Chapter 20 of Global Health 101, Fourth Edition, addresses the types of players in global health employment and the kinds of knowledge, skills, and experience that one needs to work in the global health field. This post highlights some of the ethical issues that arise in experiential learning in global health and how such experiences might best be structured.
One of the pre-requisites for effective work in global health is an understanding of:
- The health conditions people face in different settings globally
- A range of cultures
- The social, religious, political, and economic settings in a variety of countries
- How different health systems are organized, managed, and operate to address local health conditions
As Global Health 101 makes clear, it is essential if one is to gain such understandings that learners engage in field experiences in global health. Ideally, those interested in pursuing work in global health will have a number of opportunities during their training to undertake such experiences.
Yet, experiential learning in global health, at every level, raises a host of ethical issues. Some of the most fundamental such issues include:
- The relationship between the sending and receiving institutions
- The clarity of goals of the experience to be undertaken
- The extent of the participants’ preparation for the experience and the attitudes and behaviors of proposed participants
- The possibility that participants will engage in actions that exceed their competence and can cause harm to the local community
- The relative costs and benefits of the experience to all involved parties and the clarity and transparency with which they are understood, acknowledged, and paid for
The manner in which institutions, faculty, and participants should approach experiential learning in global health and the ethical issues that relate to it has been the subject of considerable discussion and literature. Faculty and students who are involved in experiential learning in global health are encouraged to scan this literature.
In addition, given the growth of global health courses, the expansion of experiential learning in global health, and the ethical issues involved in such learning, it is essential that those involved in such experiences take a principled approach to them.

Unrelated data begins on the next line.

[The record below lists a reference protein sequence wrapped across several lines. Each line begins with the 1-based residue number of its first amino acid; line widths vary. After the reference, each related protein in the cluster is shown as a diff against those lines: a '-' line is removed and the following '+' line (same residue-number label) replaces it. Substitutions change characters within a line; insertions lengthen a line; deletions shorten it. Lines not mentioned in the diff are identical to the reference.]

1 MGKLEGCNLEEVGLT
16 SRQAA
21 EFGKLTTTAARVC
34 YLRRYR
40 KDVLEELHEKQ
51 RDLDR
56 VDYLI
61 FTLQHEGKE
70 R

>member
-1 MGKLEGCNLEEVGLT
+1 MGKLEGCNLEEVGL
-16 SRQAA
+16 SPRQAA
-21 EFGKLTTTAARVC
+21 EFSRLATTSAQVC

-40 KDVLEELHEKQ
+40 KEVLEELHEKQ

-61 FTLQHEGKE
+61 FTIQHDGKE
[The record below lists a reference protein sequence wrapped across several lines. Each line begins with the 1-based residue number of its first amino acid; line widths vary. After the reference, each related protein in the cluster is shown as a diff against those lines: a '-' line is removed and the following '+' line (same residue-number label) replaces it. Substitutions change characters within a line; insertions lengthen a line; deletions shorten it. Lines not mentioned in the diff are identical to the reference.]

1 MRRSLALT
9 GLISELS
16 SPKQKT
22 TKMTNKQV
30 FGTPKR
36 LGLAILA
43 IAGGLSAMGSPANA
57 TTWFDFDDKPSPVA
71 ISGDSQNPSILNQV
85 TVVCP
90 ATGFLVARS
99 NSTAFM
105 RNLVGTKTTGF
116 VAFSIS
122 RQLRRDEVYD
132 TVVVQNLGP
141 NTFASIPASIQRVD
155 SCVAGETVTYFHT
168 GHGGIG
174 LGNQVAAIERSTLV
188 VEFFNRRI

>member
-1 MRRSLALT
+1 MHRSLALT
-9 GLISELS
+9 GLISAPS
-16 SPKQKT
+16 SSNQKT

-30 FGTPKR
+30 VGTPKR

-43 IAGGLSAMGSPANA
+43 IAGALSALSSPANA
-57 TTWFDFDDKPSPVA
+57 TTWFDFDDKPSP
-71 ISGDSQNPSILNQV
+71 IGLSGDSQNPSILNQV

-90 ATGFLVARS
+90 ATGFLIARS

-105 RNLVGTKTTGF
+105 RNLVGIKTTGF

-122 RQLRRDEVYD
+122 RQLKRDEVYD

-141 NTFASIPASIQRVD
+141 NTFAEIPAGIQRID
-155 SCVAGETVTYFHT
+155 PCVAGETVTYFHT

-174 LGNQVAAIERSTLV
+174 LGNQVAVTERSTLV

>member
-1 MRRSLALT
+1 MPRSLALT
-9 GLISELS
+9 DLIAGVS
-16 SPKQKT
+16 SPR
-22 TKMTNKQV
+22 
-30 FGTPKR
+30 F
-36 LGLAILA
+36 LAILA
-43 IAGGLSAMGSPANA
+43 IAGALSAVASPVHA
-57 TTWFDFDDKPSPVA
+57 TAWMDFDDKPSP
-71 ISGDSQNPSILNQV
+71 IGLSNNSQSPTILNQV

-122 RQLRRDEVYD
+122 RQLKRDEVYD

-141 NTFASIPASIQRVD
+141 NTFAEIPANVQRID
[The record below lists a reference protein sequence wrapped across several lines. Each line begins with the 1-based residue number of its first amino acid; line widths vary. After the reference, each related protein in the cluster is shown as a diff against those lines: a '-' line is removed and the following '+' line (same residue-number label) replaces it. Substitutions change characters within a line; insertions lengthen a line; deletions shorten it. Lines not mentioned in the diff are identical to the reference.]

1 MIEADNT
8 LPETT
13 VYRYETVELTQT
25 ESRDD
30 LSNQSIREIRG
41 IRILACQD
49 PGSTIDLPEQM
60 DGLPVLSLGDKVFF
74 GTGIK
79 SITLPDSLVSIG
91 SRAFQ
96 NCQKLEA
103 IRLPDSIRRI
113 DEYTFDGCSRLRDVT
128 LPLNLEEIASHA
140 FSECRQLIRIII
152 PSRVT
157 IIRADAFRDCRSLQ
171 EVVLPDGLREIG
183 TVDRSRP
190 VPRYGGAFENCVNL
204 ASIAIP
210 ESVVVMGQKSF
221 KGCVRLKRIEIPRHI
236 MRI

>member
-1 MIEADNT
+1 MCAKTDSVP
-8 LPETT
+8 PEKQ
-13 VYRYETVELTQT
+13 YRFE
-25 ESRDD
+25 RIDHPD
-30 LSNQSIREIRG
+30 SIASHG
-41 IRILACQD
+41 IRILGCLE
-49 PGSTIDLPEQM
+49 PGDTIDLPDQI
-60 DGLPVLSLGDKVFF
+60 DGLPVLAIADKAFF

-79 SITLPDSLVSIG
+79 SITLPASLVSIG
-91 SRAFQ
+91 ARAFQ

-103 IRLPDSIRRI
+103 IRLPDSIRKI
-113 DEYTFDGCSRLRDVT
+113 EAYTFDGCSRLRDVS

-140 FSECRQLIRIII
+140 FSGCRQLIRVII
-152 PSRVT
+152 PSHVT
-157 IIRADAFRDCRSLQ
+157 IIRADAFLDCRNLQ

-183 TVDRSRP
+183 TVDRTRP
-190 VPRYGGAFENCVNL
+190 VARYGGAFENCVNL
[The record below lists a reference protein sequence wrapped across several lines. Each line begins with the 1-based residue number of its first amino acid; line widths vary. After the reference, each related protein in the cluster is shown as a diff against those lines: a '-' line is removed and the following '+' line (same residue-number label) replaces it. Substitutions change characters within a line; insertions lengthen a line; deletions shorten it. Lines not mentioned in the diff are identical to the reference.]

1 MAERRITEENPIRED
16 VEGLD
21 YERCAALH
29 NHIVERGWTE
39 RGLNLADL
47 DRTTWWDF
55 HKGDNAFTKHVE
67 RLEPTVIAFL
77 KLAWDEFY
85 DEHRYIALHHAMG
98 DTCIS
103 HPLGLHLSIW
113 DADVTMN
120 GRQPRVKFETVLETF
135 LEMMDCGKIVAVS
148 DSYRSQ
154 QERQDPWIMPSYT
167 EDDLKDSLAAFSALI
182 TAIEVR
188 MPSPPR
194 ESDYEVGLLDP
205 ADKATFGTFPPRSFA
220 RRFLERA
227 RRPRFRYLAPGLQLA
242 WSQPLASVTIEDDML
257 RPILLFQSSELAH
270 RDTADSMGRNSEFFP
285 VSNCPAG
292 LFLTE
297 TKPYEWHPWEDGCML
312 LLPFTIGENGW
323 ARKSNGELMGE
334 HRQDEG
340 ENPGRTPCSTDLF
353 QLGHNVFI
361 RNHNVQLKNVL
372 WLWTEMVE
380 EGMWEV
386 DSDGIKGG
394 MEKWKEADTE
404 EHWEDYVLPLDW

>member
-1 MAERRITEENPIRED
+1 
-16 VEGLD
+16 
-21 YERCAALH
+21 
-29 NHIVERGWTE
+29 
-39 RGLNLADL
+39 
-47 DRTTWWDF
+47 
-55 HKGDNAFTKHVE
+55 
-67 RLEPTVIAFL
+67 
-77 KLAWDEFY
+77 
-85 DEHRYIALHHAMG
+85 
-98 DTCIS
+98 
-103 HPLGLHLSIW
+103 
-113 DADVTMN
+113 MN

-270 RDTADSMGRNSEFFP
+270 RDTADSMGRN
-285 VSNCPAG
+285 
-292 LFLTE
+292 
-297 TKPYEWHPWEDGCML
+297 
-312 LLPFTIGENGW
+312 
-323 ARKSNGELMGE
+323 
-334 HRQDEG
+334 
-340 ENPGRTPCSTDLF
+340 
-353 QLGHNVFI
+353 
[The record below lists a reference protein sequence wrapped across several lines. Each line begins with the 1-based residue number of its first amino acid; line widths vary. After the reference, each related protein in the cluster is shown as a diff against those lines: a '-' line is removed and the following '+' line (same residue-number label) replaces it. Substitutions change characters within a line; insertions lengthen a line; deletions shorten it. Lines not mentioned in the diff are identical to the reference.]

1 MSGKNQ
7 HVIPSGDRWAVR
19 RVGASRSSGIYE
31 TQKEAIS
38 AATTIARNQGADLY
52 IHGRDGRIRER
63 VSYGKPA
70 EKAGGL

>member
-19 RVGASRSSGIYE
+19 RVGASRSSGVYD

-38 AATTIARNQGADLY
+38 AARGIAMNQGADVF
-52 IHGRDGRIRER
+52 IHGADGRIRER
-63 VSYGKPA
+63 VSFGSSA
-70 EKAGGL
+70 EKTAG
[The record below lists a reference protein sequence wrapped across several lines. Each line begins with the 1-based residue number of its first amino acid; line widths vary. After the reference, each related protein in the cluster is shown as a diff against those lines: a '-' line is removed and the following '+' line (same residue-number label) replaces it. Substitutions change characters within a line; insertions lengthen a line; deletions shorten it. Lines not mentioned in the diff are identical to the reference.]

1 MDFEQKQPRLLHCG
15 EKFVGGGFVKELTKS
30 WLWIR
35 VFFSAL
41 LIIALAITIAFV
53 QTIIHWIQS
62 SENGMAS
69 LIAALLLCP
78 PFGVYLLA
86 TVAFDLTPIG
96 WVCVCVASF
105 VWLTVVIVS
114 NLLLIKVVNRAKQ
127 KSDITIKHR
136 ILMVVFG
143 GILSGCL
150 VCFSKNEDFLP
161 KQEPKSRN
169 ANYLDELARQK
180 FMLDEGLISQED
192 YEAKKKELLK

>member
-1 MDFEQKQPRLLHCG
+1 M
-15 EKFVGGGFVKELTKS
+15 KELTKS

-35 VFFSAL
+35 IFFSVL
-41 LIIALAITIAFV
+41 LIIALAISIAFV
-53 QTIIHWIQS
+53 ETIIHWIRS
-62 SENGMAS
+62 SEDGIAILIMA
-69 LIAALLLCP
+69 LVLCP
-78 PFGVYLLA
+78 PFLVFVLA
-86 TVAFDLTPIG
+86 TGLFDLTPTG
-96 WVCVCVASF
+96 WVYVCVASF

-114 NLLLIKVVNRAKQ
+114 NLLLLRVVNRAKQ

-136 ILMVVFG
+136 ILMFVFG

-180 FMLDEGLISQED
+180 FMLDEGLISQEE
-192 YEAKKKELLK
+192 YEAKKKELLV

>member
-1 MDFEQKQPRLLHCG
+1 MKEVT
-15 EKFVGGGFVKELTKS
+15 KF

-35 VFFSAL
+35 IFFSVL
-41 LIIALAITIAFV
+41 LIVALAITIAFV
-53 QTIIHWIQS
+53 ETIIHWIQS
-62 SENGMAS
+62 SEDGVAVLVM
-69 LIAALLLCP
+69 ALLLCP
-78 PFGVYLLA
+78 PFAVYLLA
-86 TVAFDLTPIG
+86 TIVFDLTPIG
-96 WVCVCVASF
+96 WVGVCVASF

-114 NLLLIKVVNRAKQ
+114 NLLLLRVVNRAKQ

The most widely accepted “guidelines” for experiential learning in global health are those published in 2010 by an international “Working Group on Ethics Guidelines for Global Health Training (WEIGHT).”
The WEIGHT guidelines focus on:
- the need for well-structured programs between partners
- the importance of accounting for all program costs
- the goal of mutual and reciprocal benefit
- the value of embedding short-term experiences in long-term partnerships
- the centrality of preparation of trainees, their attitudes and behavior, and the characteristics they need to succeed in their training
- trainee safety and the characteristics of programs that merit support by sponsors
- the importance of adequate mentorship and supervision for trainees
Those organizing, managing, and participating in experiential learning in global health will want to carefully consider the WEIGHT guidelines.
In addition, they will want to pay special attention to the pre-departure training of all participants. There is a range of approaches to and offerings of such training. These come up immediately when one searches for such information. Unfortunately, however, there has been very little evidence-based research about either specific programs or about the relative costs and benefits of alternative approaches to pre-departure training.
Thus, faculty involved in developing or managing such programs may wish to examine a recent review of the literature on such programs:
They may also wish to explore, among other things, the case-based training that Johns Hopkins and Stanford Universities developed for global health field experiences: